HONG KONG - Anti-Americanism is on the rise again. Evidence is anecdotal, and a very clear cause like the Vietnam War is lacking. But from surprising and diverse quarters one is hearing hostile sentiments aimed at America in general rather than simply at specific policies.
George W. Bush is not the cause, after only four months in office. But he has perhaps been a catalyst, with actions ranging from environmental policies to missile defense stimulating latent anti-American viruses. Like any anti-ism, this is an emotional reaction rather than anything susceptible to reasoned discussion. But it needs to be recognized as a troubling trend.
In Asia, some current complaints could be dismissed as the frustrations of the China lobby at Washington's new, hard-nosed attitude to Beijing. For every China sympathizer crying "foul" there are probably a Japanese, an Indian and a Malay quietly cheering Mr. Bush's arms sales to Taiwan and courtesy to the Dalai Lama.
But there is a sense that being the only superpower has gone to America's head, as if it were now the only power. In particular, it can set the rules of globalization, defining its "good" and "bad" aspects.
There is nothing new about congressional disdain for the United Nations, but it has been thrown into sharper focus by the push for economic liberalization and globalized brands. So the world must have Coca-Cola and McDonald's, but not globalized decision-making.
The issue of an international human rights court may not be a major global concern. But when America lectures other countries on the need for legal frameworks and institutions, its own refusal to accept international jurisdiction is seen for what it is. Anti-Americanism feeds on such once un-American phenomena as the concentration of international media in few (and sometimes highly ideological) hands. Much damage is being done to the pluralism of which the United States is so justly proud by its self-promoting multimedia news combines. If America - not its citizens - is seen to press its narrow corporate interests rather than its philosophy of freedom and diversity, the outcome will be negative for America and the world.
That world, and Asia in particular, is used to lectures on the merits of competition. But how many global users of personal computers and the Internet can escape Microsoft?
In various theaters the image of the United States as the gentle giant, the peacemaking intermediary, may be eroding. One never used to hear much comment in East Asia about Israel/Palestine and the U.S. role, but that may be changing. If Washington fails, due to domestic pressures, to put its full weight behind its own Mitchell report, its honest broker role and global acceptance of its commitment to racial equality will suffer.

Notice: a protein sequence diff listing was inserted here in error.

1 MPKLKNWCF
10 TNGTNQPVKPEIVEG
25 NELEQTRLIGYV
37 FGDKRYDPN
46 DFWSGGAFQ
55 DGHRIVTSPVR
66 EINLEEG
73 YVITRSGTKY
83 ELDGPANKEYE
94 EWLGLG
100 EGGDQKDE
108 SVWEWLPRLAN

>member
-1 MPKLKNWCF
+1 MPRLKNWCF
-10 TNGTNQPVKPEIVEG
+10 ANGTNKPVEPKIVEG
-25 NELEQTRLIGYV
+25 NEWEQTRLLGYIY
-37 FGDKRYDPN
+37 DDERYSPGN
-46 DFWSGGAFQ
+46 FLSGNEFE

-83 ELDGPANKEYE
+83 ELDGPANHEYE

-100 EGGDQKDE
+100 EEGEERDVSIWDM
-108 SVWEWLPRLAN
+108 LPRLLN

Its reputation is already being eroded as outsiders perceive, rightly or not, its government to be too influenced by fundamentalist Christians.
Much of the world has long wanted the United States to take leads because it believed that America was well-motivated and in the forefront of social and technological progress. It likes to see America lead by example. But if America is seen, as with emission standards, to put narrow domestic interests before global needs, respect can easily turn to disappointment and contempt.
The same applies to trade liberalization. The U.S. record is superb, but doubts are being raised. Does it really want China in the World Trade Organization? Does it put trade with the Americas before WTO progress? The doubters are probably wrong, but that there are doubts is worrying. America's assumptions about its own economy are also drawing ire. East Asia mostly made a pragmatic response to its financial crisis, opening up trade to competition and industries to foreign takeover as required by the IMF. The easy money and tax cutting policies now being pursued in the United States are the very opposite of the austerity forced on Asia when it ran into its debt and over-investment problems. America's response to its own problems, its failure to subject itself to monetary discipline, is possible because of the dollar's dominant reserve currency role. One is now hearing in Asia the sentiment that Charles de Gaulle expressed in the 1960s. Why should a country with a huge deficit still be able to buy other countries' industries by using its reserve currency status?
It is of course not America's fault that Japan and Europe have failed to establish their currencies' credibility, or that Asian monetary cooperation has proved minimal. But those concerned to halt the spread of the anti-American virus cannot ignore this issue.
Europe's periodic bouts of anti-Americanism have never become overwhelming. Sensible friends and allies want the United States to use its technological superiority to maintain its global reach as others, such as China, gain in relative strength and ambition.
But it does America no favors to deny that resentment of its attitudes and assumptions has been increasing. The nation which invented public relations should look to its own.
© 2001 the International Herald Tribune